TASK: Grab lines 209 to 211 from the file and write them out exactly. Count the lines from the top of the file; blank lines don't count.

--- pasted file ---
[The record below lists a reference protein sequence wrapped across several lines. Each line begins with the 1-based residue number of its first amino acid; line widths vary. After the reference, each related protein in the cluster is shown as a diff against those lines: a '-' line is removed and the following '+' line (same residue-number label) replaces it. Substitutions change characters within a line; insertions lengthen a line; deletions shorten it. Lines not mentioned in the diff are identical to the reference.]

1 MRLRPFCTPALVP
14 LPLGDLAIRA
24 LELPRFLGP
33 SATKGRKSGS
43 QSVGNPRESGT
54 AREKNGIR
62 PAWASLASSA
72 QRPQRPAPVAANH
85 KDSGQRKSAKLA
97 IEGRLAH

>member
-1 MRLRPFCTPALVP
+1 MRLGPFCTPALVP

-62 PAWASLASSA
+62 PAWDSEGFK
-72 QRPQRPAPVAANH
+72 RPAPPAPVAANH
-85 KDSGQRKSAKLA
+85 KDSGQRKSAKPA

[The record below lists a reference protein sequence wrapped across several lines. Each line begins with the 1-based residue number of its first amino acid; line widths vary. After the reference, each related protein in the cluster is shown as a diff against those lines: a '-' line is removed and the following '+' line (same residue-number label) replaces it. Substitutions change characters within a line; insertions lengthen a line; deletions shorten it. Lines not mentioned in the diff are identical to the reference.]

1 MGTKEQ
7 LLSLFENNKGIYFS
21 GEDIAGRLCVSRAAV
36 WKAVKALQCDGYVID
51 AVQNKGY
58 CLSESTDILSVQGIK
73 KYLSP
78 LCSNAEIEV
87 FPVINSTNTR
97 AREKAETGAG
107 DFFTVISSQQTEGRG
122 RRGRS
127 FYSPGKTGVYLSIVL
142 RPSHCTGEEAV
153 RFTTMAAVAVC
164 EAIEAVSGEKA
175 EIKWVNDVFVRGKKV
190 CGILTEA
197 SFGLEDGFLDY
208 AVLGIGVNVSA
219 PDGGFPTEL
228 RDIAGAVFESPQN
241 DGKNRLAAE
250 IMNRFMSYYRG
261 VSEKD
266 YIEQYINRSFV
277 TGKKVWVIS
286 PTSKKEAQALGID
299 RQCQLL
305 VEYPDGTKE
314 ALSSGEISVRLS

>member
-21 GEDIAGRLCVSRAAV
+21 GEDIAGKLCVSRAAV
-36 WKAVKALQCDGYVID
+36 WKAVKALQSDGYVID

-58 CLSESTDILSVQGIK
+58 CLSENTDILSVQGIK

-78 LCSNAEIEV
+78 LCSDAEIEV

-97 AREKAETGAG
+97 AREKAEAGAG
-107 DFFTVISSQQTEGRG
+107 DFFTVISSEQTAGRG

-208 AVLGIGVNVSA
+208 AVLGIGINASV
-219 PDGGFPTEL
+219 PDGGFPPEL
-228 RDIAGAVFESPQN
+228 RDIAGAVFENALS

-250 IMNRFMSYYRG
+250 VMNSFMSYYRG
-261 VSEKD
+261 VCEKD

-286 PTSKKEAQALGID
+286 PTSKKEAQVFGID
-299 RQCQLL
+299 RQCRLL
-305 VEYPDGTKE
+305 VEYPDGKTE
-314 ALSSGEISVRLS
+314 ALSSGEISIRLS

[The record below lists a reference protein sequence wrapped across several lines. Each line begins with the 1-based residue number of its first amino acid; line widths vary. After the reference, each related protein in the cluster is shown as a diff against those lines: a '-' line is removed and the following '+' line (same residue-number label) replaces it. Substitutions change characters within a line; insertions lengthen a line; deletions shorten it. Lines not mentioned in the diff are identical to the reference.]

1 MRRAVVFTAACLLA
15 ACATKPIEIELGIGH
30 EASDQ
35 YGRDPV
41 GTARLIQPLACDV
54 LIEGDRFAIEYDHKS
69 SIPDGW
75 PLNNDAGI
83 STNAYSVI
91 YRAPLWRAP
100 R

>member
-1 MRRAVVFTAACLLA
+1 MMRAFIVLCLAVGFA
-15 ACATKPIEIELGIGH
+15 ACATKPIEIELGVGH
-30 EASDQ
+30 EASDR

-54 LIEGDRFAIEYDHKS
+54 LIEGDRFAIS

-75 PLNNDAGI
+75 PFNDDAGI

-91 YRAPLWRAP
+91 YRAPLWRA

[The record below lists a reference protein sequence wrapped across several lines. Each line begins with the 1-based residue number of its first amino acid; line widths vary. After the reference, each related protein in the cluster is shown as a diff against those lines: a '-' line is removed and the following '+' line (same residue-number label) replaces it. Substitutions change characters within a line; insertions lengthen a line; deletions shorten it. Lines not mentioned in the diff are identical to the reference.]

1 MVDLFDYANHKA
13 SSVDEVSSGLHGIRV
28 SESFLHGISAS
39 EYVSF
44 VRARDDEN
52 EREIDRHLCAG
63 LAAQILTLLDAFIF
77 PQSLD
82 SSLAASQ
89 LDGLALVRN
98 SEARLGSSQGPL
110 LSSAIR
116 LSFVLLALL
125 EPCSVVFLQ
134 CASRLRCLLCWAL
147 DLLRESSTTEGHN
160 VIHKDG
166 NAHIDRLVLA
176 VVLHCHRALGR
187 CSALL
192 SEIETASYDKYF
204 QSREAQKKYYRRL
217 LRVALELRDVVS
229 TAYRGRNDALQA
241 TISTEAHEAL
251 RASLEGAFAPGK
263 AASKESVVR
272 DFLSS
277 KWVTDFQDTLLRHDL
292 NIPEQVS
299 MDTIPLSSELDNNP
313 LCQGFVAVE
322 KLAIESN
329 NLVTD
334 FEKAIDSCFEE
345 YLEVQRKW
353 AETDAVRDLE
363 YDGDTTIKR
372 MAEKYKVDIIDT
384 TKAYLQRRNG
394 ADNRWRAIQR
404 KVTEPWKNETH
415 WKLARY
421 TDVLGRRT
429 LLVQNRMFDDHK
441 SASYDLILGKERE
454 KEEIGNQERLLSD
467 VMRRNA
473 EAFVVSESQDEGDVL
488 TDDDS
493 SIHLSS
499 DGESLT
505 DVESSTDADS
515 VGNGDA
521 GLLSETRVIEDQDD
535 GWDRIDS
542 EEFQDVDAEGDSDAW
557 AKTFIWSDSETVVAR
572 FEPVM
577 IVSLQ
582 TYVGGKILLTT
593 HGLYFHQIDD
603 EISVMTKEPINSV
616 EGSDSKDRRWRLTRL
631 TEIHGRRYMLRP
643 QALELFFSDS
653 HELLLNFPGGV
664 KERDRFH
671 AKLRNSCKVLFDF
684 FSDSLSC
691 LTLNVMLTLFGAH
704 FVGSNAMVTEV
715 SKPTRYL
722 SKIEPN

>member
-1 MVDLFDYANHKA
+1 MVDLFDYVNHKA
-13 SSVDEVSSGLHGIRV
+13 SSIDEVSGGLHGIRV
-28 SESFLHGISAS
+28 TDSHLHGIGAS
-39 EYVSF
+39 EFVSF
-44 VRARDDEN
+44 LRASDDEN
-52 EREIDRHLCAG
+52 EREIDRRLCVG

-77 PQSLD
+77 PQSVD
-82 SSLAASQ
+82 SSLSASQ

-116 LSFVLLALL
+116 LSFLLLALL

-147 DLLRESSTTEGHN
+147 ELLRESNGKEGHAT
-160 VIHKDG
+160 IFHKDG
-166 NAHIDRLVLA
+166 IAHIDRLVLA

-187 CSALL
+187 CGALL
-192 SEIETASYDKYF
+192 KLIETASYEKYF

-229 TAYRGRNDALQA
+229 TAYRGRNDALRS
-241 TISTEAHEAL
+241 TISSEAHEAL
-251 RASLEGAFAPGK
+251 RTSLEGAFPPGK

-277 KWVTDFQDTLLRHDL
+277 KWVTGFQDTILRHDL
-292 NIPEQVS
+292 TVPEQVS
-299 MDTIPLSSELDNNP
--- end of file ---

-187 CSALL
+187 CGALL
-192 SEIETASYDKYF